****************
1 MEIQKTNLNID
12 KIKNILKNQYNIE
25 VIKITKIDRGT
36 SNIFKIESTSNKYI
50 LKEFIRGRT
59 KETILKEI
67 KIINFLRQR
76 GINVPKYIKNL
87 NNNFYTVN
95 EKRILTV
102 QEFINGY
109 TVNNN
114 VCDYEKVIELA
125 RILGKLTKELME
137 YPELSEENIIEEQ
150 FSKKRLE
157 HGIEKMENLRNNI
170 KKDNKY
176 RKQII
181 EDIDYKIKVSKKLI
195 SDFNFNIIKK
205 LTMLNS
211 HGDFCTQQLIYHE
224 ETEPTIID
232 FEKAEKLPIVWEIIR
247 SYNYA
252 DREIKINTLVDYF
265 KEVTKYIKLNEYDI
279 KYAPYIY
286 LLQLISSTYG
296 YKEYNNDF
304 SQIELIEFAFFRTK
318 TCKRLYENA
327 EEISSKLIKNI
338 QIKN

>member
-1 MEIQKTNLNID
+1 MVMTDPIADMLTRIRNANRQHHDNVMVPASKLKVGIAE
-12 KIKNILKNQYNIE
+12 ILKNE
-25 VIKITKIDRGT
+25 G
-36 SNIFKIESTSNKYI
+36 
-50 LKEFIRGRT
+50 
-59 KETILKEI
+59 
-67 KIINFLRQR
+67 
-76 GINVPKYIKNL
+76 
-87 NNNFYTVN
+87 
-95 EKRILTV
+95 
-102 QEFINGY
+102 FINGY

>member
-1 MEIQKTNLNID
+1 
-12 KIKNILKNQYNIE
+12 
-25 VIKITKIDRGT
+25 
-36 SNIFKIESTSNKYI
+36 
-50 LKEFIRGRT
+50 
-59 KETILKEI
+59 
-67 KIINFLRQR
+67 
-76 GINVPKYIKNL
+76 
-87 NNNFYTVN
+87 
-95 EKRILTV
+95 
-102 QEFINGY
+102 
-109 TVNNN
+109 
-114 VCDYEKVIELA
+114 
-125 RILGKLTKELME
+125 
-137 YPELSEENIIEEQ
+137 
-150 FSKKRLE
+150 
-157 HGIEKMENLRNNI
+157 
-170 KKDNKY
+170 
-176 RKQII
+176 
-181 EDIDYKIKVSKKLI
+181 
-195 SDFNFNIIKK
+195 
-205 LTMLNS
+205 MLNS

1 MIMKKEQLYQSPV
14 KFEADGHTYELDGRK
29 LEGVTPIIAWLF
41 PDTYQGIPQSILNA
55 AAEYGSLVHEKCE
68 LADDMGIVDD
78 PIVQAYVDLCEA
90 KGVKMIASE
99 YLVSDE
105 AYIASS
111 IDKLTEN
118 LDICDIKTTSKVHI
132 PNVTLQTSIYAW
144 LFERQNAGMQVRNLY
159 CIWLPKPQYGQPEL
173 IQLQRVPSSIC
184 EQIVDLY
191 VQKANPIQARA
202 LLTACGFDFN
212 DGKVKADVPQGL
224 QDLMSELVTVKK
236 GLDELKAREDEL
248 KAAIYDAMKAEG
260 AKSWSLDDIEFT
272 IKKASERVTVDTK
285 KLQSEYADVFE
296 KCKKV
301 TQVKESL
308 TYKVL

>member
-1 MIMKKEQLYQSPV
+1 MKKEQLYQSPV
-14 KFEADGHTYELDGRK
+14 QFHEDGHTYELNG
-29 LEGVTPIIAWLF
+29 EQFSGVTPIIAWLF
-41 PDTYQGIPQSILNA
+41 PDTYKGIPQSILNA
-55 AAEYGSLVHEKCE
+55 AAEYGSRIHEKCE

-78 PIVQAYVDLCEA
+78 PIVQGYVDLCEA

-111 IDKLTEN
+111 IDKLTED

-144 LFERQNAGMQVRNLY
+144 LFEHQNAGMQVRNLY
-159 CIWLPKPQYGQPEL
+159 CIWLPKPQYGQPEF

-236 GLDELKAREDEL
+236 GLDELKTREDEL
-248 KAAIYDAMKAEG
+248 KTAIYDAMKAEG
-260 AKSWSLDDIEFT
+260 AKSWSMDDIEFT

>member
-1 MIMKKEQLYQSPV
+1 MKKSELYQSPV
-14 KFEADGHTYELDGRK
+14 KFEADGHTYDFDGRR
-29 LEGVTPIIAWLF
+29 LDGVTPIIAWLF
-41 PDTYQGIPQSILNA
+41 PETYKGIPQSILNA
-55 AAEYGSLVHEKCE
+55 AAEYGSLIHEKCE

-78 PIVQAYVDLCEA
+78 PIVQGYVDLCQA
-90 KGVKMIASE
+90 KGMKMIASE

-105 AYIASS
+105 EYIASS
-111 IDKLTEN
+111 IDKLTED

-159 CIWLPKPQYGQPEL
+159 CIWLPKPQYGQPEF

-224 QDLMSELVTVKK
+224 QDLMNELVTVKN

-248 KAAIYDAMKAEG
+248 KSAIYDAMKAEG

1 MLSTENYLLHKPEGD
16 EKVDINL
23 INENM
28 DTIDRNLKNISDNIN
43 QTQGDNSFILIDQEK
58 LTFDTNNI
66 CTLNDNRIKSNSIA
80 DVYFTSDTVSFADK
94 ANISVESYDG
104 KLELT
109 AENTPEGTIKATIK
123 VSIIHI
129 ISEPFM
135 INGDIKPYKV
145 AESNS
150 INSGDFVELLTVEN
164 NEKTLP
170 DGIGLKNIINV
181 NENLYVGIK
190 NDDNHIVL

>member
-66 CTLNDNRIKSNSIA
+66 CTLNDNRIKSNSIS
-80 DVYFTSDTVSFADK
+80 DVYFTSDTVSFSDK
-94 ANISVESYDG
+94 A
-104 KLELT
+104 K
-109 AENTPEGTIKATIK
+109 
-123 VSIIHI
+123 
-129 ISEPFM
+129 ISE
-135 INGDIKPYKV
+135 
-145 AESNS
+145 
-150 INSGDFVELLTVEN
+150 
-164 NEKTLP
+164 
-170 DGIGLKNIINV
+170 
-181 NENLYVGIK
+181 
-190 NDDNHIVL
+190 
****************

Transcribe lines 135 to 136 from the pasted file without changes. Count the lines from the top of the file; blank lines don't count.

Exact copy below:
+1 MKKEQLYQSPV
-14 KFEADGHTYELDGRK